As the BMA ballots its members on strike action, the workings of the government’s spin machine need to come in for an examination
When you think of selfish, over-privileged scumbags being paid far too much for a job that adds no value whatsoever to society, what springs to mind? Is it bankers, corporate lawyers, politicians; or is it NHS doctors?
Doctor, My head is spinning
As the Tory government squares up for a confrontation with the BMA over changes to the contracts of all doctors below consultant grade, the spin machine is in overdrive trying to persuade us that the NHS is staffed with grasping, entitled and overpaid good-for-nothings milking the public purse.
The row has been rumbling now for the better part of a year, with the government shifting its position on a regular basis as each of its arguments have been knocked down or shown to have little traction with the public. The claims made to win headlines and then dropped as soon as they’ve been proven false or otherwise lost their utility include:
- That this is not a pay cut. It is merely a change that requires NHS doctors to work more hours on the same salaries.
- That this is a pay cut, but only for a minority of doctors.
- That they have no idea whether or not this is a pay cut.
- That 10pm on a Saturday does not constitute anti-social hours, to which Private Eye responded with this gem
In addition, the government has been running a parallel campaign that claims to be pushing for a “truly 7 day NHS” and conflating the issue with that of doctors’ pay. This has lead to people putting their lives at risk by not in to hospital for emergency treatment on weekends because the government’s line has made them think there will be no staff there. So pronounced is this phenomenon that doctors have dubbed it #thehunteffect.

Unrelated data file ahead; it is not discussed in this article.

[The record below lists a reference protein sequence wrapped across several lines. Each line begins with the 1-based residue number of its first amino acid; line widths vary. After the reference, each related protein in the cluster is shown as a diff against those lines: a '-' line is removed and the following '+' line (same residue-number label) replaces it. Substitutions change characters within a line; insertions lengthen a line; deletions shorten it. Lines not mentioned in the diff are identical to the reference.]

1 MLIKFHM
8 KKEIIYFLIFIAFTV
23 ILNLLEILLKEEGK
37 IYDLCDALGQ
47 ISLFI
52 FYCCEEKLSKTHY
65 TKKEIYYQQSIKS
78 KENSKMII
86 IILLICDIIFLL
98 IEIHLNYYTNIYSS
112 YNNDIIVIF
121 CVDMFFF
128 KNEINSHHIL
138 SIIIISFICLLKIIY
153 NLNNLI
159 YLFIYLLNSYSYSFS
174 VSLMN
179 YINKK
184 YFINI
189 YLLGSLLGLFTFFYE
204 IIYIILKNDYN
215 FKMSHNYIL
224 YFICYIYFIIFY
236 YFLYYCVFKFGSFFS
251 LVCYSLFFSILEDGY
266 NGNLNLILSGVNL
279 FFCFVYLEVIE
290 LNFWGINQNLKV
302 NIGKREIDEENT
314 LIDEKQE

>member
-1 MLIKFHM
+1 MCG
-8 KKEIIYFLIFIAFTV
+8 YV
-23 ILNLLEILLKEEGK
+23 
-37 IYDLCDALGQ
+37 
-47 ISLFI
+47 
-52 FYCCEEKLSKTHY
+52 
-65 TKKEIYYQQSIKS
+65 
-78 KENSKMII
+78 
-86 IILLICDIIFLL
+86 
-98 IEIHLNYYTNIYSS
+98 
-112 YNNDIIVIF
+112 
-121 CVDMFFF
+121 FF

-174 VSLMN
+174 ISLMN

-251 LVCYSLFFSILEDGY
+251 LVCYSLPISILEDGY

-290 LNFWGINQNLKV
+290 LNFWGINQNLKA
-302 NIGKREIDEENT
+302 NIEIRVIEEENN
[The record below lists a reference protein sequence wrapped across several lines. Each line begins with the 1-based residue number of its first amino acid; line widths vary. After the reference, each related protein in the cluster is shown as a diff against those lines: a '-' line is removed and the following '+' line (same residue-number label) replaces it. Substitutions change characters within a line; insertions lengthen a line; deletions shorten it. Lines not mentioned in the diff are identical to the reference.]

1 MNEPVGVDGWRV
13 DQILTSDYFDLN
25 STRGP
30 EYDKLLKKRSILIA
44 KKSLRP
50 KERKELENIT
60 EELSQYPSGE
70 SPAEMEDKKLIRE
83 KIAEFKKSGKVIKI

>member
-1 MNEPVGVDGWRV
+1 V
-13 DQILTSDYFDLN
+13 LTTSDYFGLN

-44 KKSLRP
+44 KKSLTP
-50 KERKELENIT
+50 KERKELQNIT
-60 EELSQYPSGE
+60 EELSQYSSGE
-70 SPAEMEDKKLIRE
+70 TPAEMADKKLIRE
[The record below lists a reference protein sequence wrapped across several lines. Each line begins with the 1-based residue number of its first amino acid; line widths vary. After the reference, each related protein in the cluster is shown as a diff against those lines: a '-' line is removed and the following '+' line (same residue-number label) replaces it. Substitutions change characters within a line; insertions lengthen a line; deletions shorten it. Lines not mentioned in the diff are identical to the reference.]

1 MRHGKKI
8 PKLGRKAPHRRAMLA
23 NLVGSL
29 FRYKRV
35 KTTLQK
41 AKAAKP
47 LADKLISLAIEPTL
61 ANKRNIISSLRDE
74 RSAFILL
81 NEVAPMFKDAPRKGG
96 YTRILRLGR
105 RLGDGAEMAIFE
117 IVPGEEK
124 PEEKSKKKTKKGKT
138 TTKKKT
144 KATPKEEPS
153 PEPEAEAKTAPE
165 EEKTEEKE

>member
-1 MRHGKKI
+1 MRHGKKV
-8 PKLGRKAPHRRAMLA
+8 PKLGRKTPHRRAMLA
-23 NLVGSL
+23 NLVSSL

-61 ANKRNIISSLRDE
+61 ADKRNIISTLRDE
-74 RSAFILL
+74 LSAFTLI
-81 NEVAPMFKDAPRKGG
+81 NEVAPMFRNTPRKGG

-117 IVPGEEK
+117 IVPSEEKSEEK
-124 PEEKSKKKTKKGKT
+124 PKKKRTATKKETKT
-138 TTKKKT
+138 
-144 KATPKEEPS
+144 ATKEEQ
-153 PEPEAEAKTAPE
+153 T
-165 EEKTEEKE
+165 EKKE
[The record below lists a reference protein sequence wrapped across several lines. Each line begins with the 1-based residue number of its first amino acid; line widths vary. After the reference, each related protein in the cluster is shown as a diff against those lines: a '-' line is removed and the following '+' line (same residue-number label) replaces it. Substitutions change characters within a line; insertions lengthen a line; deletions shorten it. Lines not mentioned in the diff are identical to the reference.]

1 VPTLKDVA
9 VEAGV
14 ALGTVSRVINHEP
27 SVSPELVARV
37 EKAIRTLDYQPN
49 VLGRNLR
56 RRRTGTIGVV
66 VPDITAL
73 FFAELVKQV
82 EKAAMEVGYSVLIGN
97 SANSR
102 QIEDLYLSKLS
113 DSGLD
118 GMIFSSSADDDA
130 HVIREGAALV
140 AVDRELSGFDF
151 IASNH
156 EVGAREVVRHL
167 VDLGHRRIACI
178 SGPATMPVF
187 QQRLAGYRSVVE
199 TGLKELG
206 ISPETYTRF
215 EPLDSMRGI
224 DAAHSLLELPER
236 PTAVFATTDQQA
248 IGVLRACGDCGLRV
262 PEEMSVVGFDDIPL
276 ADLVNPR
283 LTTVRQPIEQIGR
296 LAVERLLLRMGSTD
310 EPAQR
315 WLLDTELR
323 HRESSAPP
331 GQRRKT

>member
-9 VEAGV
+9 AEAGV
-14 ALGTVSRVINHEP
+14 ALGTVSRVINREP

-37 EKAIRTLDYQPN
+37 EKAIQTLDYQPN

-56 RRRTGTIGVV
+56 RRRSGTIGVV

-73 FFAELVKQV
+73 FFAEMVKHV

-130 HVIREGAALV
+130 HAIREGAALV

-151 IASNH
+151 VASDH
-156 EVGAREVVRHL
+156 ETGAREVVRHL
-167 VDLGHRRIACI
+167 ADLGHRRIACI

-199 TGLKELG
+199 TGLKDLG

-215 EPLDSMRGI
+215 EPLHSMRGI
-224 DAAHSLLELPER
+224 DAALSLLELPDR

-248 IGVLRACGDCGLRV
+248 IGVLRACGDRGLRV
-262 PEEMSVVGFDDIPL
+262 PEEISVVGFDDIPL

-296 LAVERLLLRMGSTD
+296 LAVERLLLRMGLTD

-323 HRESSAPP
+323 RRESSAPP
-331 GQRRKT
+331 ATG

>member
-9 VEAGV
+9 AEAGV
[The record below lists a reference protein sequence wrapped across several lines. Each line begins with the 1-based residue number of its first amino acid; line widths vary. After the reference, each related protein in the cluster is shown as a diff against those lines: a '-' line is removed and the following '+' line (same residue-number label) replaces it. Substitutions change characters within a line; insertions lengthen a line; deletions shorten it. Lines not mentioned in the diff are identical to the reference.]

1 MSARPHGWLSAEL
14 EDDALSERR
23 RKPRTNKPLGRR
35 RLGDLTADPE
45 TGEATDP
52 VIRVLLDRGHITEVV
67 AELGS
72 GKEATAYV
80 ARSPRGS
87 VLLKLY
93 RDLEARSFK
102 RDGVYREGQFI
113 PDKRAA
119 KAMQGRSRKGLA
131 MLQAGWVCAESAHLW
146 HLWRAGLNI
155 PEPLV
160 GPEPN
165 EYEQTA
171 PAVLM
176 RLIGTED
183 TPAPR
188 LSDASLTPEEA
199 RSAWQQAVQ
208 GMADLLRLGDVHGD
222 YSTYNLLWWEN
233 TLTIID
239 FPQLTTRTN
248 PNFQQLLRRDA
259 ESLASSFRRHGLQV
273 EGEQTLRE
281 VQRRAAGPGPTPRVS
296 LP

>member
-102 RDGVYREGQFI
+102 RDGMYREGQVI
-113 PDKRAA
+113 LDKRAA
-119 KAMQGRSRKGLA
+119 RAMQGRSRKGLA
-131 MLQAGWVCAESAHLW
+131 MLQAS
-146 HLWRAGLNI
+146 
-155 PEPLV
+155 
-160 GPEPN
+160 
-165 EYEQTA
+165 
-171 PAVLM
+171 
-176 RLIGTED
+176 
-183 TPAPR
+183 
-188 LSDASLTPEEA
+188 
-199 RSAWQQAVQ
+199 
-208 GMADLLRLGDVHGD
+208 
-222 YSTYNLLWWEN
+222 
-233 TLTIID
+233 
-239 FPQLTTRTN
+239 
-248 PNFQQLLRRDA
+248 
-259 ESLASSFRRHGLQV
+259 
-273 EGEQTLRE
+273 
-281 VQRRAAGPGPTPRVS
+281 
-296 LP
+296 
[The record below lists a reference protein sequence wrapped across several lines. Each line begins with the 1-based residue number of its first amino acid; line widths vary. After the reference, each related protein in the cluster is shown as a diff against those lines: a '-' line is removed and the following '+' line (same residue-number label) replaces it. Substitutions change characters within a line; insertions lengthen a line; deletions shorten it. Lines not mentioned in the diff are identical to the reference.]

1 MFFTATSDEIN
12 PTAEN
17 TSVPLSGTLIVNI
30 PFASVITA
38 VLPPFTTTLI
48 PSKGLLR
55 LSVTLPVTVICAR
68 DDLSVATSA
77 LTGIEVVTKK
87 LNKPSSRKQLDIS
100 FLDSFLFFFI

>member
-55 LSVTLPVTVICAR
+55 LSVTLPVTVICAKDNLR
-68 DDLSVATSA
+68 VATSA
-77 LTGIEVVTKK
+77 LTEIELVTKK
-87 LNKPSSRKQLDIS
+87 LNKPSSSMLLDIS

The idealised form of the government’s argument can be found in this remarkable piece of propaganda in Rupert Murdoch’s Sun Newspaper.
Now, painting the government as reasonable and doctors as unionised fat cats looking to keep their cream is a hard sell so it is worth looking at the Sun article in detail because it brings together all the techniques used by the government’s (publicly funded) spin merchants in one neat package. It is also very likely, based on my experience in the ugly world of spin, that it was directly briefed to the journalist by a Special Advisor in Jeremy Hunt’s Office.
The first technique is decontextualisation: the 11 per cent pay offer the article was referred to was not made at the negotiating table it was made through the media on the day that ballot papers went out from the BMA. As the doctors’ representative Johann Malawana observed, it was “megaphone diplomacy” not intended as an actual offer but designed to undermine the doctors position as a pure public relations exercise. The same goes for the claim that doctors have “shut the door” on negotiations. It is true that they have refused to negotiate given that the government is willing to discuss only one of the 22 points they have issues with, but putting forward an unacceptable offer and demanding that 90 per cent of it is acceded to without question before “negotiations” begin is not negotiation at all it is a cynical manipulation of public perception.
The second technique is the conflation of issues: The claim is made that keeping doctors’ pay at present levels stops the NHS from providing adequate staffing over the weekend. This just isn’t true. It is the case that non-urgent surgeries only take place on weekdays, but emergency care is available 24/7. While this particular article stops just shy of making the claim that there is no 7-day NHS, the claim has been given currency by articles in other newspapers and it taps into that latent understanding.
The third technique is comparing two different things as if they were alike: “Junior Doctors… are well paid compared to other public sector workers.” Yes, they are, compared to cleaners, traffic wardens and even nurses. This is because they are more highly trained and skilled. The idea that someone who is more skilled should be paid more is one that should be relatively easy to fathom.
The fourth is an appeal to prejudice and envy: By accusing the doctors of acting in “typical trade union style” they have been placed in a discourse that harks back to the winter of discontent, rubbish piling up on the streets and general strikes. The bad old days, in other words. The appeal to envy is straightforward enough to dissect – doctors have an overtime gravy train. The typical Sun reader does not. That is unfair and so the gravy train must be taken away.
And the final, most pernicious technique is dereliction of duty: This is summed up in the last line condemning the BMA because “it puts its members financial interests ahead of the public’s needs.”